John Christian Authors

Talent Management, an Interview with Edward E. Lawler III

January 25, 2017

Edward E. Lawler III, Distinguished Professor at the Marshall School of Business, talks about how the nature of employment has changed

Business has changed, specifically the relationship between management and employees. Once upon a time, companies offered careers—long-term, stable employment wherein the employee filled a narrowly-defined role. In past generations, it was common to spend an entire working lifetime at a single company.

But with globalization and the ratcheting-up of competition, employers have both the ability and the need to be more nimble. Edward E. Lawler III, Distinguished Professor of Business at the University of Southern California, Marshall School of Business, expounds on the new model, which he terms “talent management.” This new paradigm focuses on the critical needs of a business, and finding the right people that can fulfill them. It is a model that is highly flexible, and also much more open about the needs of the company and how employees fit in with them.

Q. You’ve published over 50 books on organizational strategy, management, human resources and other topics in almost as many years. How have corporate challenges in these areas changed over time?

A. They have changed in many, many ways. I think the global economy has made an enormous difference in how people think about designing organizations. Technology has changed dramatically, particularly the information technology piece of it, and that has had a big impact on how you can manage and how you can treat people. Those changes in many ways have made my area of interest much more important, that is human capital, because in today’s environment access to the right human capital, the right talent, has become a very important source of competitive advantage for organizations. The global supply of talent has made a big difference in where people do work, what kind of work is done, and how people work.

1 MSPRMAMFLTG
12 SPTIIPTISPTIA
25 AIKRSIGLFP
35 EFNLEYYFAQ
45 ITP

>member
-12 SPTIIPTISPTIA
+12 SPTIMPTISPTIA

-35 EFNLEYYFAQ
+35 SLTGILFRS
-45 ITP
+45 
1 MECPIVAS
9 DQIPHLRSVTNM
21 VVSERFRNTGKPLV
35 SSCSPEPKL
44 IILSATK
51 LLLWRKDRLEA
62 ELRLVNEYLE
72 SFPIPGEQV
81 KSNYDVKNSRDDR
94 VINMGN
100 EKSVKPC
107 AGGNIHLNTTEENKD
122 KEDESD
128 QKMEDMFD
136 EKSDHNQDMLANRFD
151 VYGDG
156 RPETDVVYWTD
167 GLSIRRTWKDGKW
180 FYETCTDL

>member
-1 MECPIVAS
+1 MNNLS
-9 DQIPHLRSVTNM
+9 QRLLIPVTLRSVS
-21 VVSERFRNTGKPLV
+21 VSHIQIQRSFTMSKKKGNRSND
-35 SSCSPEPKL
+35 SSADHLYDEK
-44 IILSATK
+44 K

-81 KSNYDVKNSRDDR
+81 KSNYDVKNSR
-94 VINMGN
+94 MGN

The options that organizations have with respect to where they do work is a good example, and we see it playing out both politically and economically depending on where the talent is located at the right price. Organizations can now much more easily move work to the place where they can get the best value for their dollar, in ways that simply were not possible 20, 30 years ago. That is partly technology and partly just political openness to work being moved around the globe. Yes, there are a lot of restrictions and limitations on trade and the movement of work, but compared to the past it is much more possible to produce major products like computers, autos, and software from work places around the globe, that don’t necessarily match where you are going to sell the product.

Q. What are some of the key challenges to managing talent? And are corporations doing a good job on average?